DOJ/Antitrust


IN THE UNITED STATES DISTRICT COURT
FOR THE DISTRICT OF COLUMBIA


UNITED STATES OF AMERICA,  

                                    Plaintiff,

                  v.

MICROSOFT CORPORATION,

                                 Defendant.


STATE OF NEW YORK ex rel.
Attorney General ELIOT SPITZER, et al.,   

                                    Plaintiffs,

                  v.

MICROSOFT CORPORATION,

                                 Defendant.


|
|
|
|
|
|
|
|
|
|
|         
|
|
|
|
|
|
|
|
|
|
|
|
|
|         

Civil Action No. 98-1232 (TPJ)

REDACTED PUBLIC VERSION

Civil Action No. 98-1233 (TPJ)


PLAINTIFFS' JOINT PROPOSED FINDINGS OF FACT - REVISED

TABLE OF CONTENTS

SUMMARY

Volume 1


  1. Background
  2. Microsoft Possesses Monopoly Power Over Operating Systems
    1. Microsoft's monopoly power is established by direct evidence of its existence and exercise
    2. Microsoft's monopoly power is also demonstrated by a structural analysis
    3. Microsoft's ability to control the price of Windows evidences its monopoly power
    4. Dean Schmalensee's contrary analysis is unreliable
  3. Alternative Platform-Level Technologies, Especially Internet Browsers and Java, Threaten Microsoft's Operating System Monopoly
    1. Middleware technologies have the potential to reduce the applications barrier to entry and facilitate operating system competition
    2. The widespread use of non-Microsoft Internet browsers threatened to erode the applications barrier to entry and Microsoft's monopoly power
    3. Cross-Platform Java also presented a middleware threat to Microsoft's operating system monopoly
    4. The threats to Microsoft's monopoly posed by Internet browsers and Java are mutually reinforcing, and they could be essential to the emergence of other platform-level threats to Microsoft's operating system monopoly
  4. Microsoft Attempted To Enter Market-Division Agreements To Eliminate Platform-Level Software That Threatened Its Operating System Monopoly
    1. Microsoft tried to eliminate the browser threat by proposing a naked market-division agreement to Netscape
    2. Microsoft's proposal of market-division agreements to eliminate other potentially threatening middleware confirms the anticompetitive character of its course of conduct against the browser
  5. Microsoft Engaged In A Predatory Campaign To Crush The Browser Threat To Its Operating System Monopoly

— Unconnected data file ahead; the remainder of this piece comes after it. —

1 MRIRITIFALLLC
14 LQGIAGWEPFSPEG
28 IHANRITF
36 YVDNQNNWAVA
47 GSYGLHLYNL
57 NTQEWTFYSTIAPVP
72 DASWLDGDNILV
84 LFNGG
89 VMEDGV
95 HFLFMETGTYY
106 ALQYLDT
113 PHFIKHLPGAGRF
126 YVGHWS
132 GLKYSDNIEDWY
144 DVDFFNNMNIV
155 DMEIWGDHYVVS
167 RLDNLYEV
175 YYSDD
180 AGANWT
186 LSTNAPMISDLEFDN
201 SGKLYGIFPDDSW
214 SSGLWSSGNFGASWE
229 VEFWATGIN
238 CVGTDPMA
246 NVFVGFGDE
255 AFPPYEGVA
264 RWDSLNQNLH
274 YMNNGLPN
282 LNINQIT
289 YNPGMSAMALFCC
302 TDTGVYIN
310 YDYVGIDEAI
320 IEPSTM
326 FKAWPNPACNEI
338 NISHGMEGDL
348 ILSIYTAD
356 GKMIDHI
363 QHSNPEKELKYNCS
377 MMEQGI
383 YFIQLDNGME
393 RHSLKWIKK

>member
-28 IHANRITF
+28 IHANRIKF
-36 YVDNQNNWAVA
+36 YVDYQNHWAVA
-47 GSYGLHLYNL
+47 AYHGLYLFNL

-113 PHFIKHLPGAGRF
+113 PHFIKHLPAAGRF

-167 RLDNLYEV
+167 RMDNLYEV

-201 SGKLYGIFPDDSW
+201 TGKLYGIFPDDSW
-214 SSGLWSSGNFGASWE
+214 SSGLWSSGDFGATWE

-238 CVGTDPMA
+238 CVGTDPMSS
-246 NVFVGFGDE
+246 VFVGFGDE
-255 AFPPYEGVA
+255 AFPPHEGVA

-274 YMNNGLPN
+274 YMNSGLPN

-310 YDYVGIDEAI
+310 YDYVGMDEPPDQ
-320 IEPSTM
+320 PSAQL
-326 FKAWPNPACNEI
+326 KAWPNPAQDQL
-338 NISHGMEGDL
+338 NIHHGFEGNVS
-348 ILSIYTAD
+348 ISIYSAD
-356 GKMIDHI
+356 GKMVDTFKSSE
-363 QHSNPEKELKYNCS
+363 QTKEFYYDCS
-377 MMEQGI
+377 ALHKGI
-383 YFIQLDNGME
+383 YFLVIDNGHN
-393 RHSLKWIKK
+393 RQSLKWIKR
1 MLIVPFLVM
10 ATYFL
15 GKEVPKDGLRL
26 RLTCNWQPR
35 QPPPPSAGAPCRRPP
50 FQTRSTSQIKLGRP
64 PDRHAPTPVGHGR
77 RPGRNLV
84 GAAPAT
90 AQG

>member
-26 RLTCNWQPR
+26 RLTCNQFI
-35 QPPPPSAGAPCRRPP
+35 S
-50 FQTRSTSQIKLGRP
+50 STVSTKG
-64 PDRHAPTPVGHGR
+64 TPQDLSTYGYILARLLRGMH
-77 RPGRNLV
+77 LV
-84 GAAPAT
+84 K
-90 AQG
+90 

1. After Netscape refused Microsoft's offer to divide the browser market, Microsoft embarked on a predatory campaign to eliminate the browser threat
    2. Microsoft tied its Internet Explorer browser to Windows 95 and Windows 98 in order to impede browser rivals such as Netscape, and for no legitimate purpose
    3. Microsoft imposed a variety of other anticompetitive restraints on the OEM channel in order to impede rivals such as Netscape
    4. Microsoft entered into anticompetitive and exclusionary agreements with OLSs and ISPs
    5. Microsoft entered into anticompetitive, exclusionary agreements with Internet Content Providers
    6. Microsoft entered into exclusionary agreements with other firms that restricted their ability to promote, support, and distribute non-Microsoft browsers
    7. Microsoft set a predatory price for Internet Explorer
  6. Microsoft Used Predatory and Anticompetitive Conduct to Impede Other Platform Threats as Well, Thereby Further Entrenching Its Operating System Monopoly
    1. Microsoft responded to the threat that Java posed to the applications barrier to entry by engaging in predatory and anticompetitive conduct
    2. Microsoft engaged in anticompetitive conduct to induce Intel to abandon or restrict platform-level software
  7. Through its predatory and anticompetitive conduct, Microsoft has maintained its operating system monopoly, dangerously threatened monopolization of the browser market, and inflicted substantial and far-reaching consumer harm
    1. Microsoft's campaign to blunt the browser threat further entrenched Microsoft's operating system monopoly
    2. Microsoft's anticompetitive conduct created a dangerous probability that Microsoft would monopolize the market for Internet browsers
    3. AOL's acquisition of Netscape will not undo the harm to competition caused by Microsoft's predatory and anticompetitive conduct
    4. Microsoft's entire course of conduct has caused, and will continue to cause, substantial and far-reaching harm to competition
    5. Microsoft's conduct has caused, and will continue to cause, substantial and far-reaching consumer harm

Appendix

Updated August 14, 2015